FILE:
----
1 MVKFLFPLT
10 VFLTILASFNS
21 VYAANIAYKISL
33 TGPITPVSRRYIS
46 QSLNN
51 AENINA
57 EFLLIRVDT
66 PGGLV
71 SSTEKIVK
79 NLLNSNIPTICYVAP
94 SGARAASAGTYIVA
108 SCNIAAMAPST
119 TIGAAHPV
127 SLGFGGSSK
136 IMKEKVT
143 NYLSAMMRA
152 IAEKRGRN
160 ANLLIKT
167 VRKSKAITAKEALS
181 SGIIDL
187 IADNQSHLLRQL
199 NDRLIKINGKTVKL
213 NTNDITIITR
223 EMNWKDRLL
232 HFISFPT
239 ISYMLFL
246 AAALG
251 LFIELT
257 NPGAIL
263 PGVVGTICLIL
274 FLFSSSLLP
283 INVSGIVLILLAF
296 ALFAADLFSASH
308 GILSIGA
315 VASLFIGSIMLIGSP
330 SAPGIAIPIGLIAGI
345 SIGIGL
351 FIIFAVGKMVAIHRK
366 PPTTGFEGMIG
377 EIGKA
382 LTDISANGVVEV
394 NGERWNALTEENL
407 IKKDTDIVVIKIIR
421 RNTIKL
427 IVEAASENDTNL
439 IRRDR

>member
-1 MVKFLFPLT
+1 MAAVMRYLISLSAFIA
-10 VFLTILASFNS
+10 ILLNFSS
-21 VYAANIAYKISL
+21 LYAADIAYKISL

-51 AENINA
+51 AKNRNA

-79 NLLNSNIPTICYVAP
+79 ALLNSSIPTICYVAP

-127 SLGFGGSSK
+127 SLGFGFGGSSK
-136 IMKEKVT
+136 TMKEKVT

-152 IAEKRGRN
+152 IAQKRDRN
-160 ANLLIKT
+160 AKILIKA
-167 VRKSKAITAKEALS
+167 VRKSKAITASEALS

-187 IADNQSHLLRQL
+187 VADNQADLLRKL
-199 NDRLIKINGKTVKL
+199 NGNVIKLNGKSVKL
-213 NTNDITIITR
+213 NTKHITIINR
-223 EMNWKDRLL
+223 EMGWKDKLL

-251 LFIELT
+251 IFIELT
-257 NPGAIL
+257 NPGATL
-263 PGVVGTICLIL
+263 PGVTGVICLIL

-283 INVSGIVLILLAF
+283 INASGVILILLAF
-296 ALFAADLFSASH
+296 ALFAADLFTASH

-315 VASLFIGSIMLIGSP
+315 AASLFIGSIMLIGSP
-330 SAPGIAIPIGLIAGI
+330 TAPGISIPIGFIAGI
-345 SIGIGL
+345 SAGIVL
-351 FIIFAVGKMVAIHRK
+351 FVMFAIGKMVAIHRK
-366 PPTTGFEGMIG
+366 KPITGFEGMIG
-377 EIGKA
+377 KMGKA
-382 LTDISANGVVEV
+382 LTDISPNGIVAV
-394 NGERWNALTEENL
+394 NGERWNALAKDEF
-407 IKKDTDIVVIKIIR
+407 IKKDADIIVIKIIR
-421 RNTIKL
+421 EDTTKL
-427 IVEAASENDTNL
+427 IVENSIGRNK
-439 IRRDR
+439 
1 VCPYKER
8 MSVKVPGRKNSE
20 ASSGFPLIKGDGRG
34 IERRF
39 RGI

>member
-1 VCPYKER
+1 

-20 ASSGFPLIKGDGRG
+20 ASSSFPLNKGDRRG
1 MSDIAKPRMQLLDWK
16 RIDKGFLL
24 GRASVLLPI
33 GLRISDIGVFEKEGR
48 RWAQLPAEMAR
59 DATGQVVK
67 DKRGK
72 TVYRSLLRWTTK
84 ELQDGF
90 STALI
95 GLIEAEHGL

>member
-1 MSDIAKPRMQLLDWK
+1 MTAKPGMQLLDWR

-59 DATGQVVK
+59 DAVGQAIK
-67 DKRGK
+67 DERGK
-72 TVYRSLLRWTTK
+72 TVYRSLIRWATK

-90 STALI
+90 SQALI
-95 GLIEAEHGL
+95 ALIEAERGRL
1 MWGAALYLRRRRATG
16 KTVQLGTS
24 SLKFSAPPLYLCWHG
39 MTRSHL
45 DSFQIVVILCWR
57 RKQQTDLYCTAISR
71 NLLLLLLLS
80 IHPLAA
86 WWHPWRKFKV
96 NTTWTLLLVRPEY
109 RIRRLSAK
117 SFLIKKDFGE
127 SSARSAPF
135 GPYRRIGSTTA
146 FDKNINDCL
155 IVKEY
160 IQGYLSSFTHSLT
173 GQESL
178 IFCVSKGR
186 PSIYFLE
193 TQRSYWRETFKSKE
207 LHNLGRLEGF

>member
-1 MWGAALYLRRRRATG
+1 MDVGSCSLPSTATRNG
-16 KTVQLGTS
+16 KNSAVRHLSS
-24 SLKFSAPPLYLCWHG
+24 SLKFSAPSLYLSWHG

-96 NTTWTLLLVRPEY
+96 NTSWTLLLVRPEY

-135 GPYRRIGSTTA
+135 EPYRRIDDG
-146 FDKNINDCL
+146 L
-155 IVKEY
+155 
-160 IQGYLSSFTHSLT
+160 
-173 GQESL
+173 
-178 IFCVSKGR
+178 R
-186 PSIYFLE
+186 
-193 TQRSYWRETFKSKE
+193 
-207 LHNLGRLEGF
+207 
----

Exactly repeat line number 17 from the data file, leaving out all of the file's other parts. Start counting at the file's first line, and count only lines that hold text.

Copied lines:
152 IAEKRGRN